DEAD ANT is a campy horror comedy about Sonic Grave, an aging, has-been rock band that had a one-hit wonder in the late '80s and is desperate to make a comeback at Nochella, a Coachella-adjacent music festival in the desert. The band members -- including lead singer Merrick (Jake Busey); his groupie girlfriend, Love (Cameron Richardson); guitarist Pager (Rhys Coiro); drummer Stevie (Leisha Hailey); bassist Art (Sean Astin); and their smarmy manager, Danny (Tom Arnold) -- are en route to Nochella in an Airstream trailer when they stop at a buzzed-about fruit stand run by Bigfoot (Michael Horse), a Native American medicine man who's known to sell powerful peyote to tourists. As the band buys the peyote, Bigfoot warns them that they'll be cursed if they kill any living thing -- even an ant -- if they use the drugs while they're in a designated sacred area. Things quickly go wrong after Art kills an ant while peeing outdoors and a spilled beer drowns some more of the insects. Soon, bigger and bigger ants are emerging from the earth, ready to kill the invading humans -- including two bikini-clad 20-something friends who'd joined in the band's drug festivities.

Is it any good?

This movie isn't nearly campy or funny enough to become a cult classic, but it may have a little appeal for broad horror-comedy fans who can look past the low-tech CGI, gore, and nudity. Dead Ant is the sort of retro movie that Gen Xers and Boomers would have watched Elvira, Mistress of the Dark, introduce on her weekly Movie Macabre presentation. There aren't any real scares; the giant killer ants dismember and kill, but no one does much more than scream about it, and viewers aren't likely to care enough about any of the characters to feel sad if a couple of them die. If anything, at a certain point, moviegoers might hope for a Shakespearean ending in which no one survives.

Despite the movie's eye-rollingly ridiculous premise, a few ongoing jokes will elicit laughs, mostly centering around the way that rock 'n' roll has changed. Frontman Merrick muses that concerts are boring now without the pyrotechnics and the blood of sacrificed animals, and he deadpans that rock hasn't been good since bands stopped wearing eye makeup. There are other music industry jokes about the merits of the power ballad and how "commercial" fests like Coachella aren't where the action is, but rather the smaller, cheaper spin-off fests like Nochella. But mostly, there's slightly off-putting humor about Pager's ability to flirt with a bikini-wearing woman half his age and Love's sex appeal (she seems attracted to every member of the band), plus all the crass violence in which deaths barely evoke any sadness or grief. Horse (who is himself part Apache, Yaqui, and Zuni) steals his scenes as the medicine man who's willing to take the money of the clueless tourists he warns time and time again. This isn't a movie for most audiences, but those who yearn for "so-stupid-it's-funny" genre flicks may be OK with it.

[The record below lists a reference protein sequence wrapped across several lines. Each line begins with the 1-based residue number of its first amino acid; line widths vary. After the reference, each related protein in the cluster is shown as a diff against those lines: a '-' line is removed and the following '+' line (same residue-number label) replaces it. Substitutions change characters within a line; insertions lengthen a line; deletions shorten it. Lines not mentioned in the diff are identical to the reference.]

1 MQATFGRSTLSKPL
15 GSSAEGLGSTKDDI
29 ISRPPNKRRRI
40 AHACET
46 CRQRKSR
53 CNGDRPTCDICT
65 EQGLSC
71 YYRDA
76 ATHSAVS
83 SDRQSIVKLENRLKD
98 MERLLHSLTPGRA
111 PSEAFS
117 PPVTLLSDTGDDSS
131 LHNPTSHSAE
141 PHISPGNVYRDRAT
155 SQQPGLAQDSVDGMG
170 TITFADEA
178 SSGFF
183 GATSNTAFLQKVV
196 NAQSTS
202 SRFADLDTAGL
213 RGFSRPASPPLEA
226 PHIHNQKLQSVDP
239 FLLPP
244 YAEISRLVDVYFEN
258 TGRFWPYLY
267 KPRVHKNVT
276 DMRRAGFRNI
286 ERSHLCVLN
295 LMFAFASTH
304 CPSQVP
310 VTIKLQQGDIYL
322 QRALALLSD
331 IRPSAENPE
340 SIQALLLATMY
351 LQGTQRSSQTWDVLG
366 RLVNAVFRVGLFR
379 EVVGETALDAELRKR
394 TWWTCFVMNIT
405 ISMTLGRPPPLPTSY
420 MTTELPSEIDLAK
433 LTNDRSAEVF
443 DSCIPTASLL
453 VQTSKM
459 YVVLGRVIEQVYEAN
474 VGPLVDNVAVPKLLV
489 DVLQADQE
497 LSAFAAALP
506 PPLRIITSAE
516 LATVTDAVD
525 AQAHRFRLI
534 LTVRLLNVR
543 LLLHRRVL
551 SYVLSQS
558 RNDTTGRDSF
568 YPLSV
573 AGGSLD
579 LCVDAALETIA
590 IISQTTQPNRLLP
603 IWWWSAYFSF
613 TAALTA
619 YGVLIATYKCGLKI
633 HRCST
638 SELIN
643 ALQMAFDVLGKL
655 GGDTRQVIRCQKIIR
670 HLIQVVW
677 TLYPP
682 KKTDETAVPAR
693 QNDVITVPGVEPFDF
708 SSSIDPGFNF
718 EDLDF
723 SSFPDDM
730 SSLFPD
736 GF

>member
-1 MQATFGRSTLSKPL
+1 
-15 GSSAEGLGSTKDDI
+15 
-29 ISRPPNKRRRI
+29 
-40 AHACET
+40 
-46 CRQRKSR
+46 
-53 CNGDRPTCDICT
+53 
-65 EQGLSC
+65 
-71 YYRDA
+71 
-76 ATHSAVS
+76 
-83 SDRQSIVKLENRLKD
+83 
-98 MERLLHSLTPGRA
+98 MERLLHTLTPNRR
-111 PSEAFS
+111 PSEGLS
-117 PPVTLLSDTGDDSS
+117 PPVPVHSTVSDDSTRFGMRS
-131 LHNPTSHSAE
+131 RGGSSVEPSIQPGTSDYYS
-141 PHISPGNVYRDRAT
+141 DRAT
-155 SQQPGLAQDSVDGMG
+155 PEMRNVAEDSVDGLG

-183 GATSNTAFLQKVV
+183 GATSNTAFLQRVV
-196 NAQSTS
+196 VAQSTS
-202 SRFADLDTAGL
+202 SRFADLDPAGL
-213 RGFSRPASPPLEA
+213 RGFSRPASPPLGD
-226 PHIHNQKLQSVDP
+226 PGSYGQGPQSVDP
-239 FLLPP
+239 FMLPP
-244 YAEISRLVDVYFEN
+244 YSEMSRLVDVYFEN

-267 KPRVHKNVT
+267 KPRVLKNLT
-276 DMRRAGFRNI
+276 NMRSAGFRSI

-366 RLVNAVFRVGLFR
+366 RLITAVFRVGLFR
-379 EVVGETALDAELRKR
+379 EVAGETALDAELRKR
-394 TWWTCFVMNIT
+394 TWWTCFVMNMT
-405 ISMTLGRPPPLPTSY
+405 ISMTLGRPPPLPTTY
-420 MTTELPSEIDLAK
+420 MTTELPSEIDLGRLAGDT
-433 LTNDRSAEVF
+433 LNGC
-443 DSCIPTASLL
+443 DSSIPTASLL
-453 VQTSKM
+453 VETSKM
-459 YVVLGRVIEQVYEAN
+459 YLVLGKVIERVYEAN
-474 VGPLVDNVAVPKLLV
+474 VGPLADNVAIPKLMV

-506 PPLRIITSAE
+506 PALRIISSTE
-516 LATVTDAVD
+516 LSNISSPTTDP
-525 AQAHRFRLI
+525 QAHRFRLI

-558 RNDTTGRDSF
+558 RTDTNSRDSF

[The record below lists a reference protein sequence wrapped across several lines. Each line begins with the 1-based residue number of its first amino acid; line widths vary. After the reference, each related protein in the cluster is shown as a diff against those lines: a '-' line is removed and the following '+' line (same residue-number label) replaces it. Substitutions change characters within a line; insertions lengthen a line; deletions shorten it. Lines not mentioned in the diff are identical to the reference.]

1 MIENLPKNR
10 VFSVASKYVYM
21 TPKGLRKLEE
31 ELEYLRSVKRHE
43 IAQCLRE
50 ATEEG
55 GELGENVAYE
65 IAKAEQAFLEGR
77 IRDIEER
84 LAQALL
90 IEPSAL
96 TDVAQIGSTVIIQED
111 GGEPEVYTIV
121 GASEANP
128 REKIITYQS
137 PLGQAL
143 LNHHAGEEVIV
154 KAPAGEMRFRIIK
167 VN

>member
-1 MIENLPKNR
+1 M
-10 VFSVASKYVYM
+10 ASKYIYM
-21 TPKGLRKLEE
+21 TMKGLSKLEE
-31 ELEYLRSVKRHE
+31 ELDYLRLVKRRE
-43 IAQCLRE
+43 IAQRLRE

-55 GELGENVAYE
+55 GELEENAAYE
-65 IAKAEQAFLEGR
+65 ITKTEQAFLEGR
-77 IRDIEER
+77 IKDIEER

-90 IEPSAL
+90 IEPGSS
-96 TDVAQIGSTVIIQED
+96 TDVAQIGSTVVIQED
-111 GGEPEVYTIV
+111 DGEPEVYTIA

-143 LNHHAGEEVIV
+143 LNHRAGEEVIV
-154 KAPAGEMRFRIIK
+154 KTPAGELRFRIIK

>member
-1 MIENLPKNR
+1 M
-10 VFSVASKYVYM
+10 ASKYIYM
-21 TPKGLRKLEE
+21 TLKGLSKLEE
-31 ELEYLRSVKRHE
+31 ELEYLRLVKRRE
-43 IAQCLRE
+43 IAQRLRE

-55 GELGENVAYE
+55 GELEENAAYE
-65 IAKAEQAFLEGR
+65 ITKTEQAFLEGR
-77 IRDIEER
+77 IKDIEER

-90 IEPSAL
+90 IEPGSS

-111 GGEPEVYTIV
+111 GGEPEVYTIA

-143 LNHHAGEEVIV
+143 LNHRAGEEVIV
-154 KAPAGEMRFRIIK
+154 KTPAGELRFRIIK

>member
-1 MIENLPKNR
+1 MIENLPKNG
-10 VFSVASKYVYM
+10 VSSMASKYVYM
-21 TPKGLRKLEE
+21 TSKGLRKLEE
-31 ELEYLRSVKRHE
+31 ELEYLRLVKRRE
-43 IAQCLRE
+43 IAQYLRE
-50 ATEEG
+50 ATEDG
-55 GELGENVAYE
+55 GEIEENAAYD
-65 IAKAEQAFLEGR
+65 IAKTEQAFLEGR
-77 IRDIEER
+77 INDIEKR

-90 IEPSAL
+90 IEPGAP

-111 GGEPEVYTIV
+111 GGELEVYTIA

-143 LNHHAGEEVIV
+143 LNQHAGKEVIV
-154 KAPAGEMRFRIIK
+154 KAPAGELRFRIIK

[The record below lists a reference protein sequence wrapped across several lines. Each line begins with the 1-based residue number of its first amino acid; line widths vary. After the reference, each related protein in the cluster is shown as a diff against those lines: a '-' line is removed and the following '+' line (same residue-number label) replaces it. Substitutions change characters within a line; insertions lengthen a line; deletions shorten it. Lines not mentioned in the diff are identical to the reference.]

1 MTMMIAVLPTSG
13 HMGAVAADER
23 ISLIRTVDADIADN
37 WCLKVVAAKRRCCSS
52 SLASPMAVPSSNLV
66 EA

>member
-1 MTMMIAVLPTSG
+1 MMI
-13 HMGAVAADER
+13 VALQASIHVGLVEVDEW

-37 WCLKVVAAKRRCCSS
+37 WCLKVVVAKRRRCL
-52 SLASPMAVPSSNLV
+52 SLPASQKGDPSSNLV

Talk to your kids about ...

  • Families can talk about the violence in Dead Ant. Is over-the-top, unrealistic violence easier to watch than realistic violence? Why or why not?

  • What does it mean for a movie to be "campy" or a "cult classic"? Can a movie strive for that status, or does it have to be bestowed upon the film once there's an existing fandom for it? Do you think this movie could garner such a status?

  • How are women treated in the movie? Why do you think everyone except for Stevie is shown in barely-there bikinis and short-shorts? Is nudity important to the story?

  • What do you think about the movie's ending? What do you wish had happened?

Movie details